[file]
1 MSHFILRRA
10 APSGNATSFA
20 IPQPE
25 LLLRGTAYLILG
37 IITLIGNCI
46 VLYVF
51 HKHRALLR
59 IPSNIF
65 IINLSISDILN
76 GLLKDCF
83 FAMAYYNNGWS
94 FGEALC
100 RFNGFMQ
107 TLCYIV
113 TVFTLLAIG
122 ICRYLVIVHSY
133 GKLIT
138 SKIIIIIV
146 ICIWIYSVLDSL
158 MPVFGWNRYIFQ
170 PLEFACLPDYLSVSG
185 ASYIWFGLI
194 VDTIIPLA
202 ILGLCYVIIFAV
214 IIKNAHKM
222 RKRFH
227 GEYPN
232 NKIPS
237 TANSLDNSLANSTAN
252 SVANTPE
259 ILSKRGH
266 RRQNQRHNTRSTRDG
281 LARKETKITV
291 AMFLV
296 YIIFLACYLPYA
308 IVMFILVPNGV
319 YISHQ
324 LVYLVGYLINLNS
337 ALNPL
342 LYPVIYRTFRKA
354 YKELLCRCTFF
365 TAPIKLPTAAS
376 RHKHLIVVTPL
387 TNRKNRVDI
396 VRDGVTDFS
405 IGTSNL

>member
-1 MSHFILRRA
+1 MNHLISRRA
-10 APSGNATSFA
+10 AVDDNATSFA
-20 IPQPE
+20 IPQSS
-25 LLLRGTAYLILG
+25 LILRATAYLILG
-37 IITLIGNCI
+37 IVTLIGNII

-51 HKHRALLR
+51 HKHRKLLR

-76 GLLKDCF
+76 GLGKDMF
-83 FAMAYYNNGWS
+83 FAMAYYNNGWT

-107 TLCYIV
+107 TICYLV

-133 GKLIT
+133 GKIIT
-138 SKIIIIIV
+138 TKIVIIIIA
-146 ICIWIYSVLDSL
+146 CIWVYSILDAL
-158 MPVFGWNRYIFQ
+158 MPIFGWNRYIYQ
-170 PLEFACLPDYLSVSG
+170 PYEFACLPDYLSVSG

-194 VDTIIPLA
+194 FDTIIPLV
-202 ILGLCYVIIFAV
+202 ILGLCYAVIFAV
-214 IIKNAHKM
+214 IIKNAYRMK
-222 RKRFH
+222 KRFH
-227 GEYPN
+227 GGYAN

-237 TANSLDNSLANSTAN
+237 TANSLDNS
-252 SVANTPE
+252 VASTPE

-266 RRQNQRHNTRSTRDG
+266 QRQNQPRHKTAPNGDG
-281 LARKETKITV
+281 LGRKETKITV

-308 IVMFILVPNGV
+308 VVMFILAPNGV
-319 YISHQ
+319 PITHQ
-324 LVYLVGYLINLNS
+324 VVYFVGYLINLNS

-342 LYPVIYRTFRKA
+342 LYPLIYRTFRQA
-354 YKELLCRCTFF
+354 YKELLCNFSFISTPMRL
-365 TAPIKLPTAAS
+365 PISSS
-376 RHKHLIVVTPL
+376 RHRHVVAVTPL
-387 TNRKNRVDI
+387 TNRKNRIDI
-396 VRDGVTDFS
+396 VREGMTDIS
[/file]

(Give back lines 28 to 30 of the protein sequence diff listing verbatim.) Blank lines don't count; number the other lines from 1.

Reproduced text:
232 NKIPS
237 TANSLDNSLANSTAN
252 SVANTPE